A third corrector we apply to the data is sound speed. The sonar finds the depth of the seafloor by sending a pulse of sound out and listening for its return, measuring the time it takes to complete that trip. We also measure the speed of sound through the water so we can calculate the depth (see the picture of ENS Gleichauf deploying the CTD to measure sound speed). Speed =Distance/Time. Speed of sound through typical seawater is 1500 meters per second. The speed of sound changes with water temperature and salinity (the saltiness of the water) .If we measure the time it takes for the sound to get to the seafloor and back, 1 second for example, and the sound speed is 1500 meters per second we know the seafloor is 750 meters away from the sonar. (the sound is traveling two ways).
Once all of the correctors are applied to the data, a digital terrain model (DTM) is created from the data to make a grid showing the depths and hazards in the area. A report is written about the survey, and it is submitted to the Atlantic Hydrographic Branch (Where Jeffrey works- See below). This branch reviews the data and makes sure it meets NOAA’s specifications for data quality. They also make a preliminary chart, picking the important depths and hazards that should be shown on the chart.
Once the data has been reviewed, it goes to the Marine Charting Division. This group takes the preliminary chart of the area surveyed, and adds it to the official chart that is being updated. These charts are then distributed to the public.
I had a chance to talk with some of the Survey Techs and project scientists who work on the TJ to find out more about their jobs.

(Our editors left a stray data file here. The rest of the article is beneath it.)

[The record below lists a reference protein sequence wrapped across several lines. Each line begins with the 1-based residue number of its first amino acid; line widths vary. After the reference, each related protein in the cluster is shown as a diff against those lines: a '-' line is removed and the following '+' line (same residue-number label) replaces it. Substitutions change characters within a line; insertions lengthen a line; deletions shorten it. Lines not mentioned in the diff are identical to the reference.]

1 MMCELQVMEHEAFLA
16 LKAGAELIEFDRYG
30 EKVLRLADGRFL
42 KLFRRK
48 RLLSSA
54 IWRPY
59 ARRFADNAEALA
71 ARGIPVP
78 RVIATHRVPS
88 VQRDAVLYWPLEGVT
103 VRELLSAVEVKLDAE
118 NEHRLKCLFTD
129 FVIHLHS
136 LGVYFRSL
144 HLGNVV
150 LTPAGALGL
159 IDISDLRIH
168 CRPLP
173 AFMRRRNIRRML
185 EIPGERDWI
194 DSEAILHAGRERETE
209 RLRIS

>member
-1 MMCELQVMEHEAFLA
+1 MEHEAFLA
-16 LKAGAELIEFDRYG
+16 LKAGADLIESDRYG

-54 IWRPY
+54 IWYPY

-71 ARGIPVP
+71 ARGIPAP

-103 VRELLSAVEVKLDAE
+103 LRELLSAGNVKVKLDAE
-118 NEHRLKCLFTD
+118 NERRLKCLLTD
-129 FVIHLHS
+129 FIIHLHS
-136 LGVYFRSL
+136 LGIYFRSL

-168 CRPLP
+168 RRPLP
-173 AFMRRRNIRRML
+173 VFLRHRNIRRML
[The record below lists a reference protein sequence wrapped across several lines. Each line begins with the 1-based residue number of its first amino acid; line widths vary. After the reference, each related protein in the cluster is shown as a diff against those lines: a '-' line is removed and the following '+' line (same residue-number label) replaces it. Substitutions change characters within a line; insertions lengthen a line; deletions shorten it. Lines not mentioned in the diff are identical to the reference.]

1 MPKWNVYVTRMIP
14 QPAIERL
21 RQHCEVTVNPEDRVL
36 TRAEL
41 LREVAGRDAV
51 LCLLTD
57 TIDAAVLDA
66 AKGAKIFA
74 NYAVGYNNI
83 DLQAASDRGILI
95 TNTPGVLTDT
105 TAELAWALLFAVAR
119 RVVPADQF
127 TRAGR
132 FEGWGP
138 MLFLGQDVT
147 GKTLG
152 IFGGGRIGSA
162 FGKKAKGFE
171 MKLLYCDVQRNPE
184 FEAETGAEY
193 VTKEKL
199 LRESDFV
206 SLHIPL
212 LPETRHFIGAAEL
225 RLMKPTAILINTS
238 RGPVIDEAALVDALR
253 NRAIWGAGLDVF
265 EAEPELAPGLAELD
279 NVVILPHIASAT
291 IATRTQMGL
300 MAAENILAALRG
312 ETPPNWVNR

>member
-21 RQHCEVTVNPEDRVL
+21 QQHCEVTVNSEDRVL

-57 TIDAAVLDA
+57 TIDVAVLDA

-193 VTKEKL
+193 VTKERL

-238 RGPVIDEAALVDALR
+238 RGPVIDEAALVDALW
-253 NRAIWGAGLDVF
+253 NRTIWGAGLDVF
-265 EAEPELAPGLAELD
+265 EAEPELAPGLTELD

Allison Stone is the Hydro Senior Survey Technician (HSST). When Allison was 12 years old she clearly remembers her school’s Career Day, when lots of parents came in to talk about their jobs. She recalls there was one mom who had a sparkle in her eye when she talked about her job. She was an Oceanographer. That mom became her advisor when she attended the College of Charleston. Allison had an internship at the Atlantic Hydrography Branch in Norfolk and she first came to the TJ as a Student Scientist. She later became a full time technician. She enjoys her job because she gets the opportunity to observe the seafloor like no one has ever seen it before. She gets to solve problems and think outside the box. When she is going through raw data, she is able to make connections and interpret information. The work is interesting and challenging. Allison’s advice for young students is to keep being passionate about things you are interested in. Try to find out more and stay flexible. Try to volunteer as much as possible as you grow up so you can find out what you like to do and love to work on.
Jeffery Marshall was visiting the TJ for a project during my time aboard. Jeffery is a Physical Scientist with the Office of Coast Survey as a member of the Hydrographic Surveys Division, Atlantic Hydrographic Branch in Norfolk, Virginia. Jeffery grew up on the Jersey Shore and loved being out on the water, down at the beach and learning about the ocean. He loved surfing and was always wondering what the weather would be like so he could plan for the waves and the tides. So when he went to college, he studied meteorology. Following graduation, he taught middle school science and loved being a teacher. When he was ready for a change, he decided to attend graduate school and got his masters degree in Coastal Geology. He really enjoys having the opportunity to get out on the ships. His job is usually applying the processed data to charts, what he calls “Armchair Hydrography.” When he gets a chance to work on a NOAA ship mission, he has more opportunities to collect and analyze data. Jeff’s advice to young students is to read a lot and think about lots of different things, like how we use maps. He thinks everyone should take a look at old maps and charts, and think about how they were made. He encourages students to look for patterns in nature and to think about how rocks and sand change over time.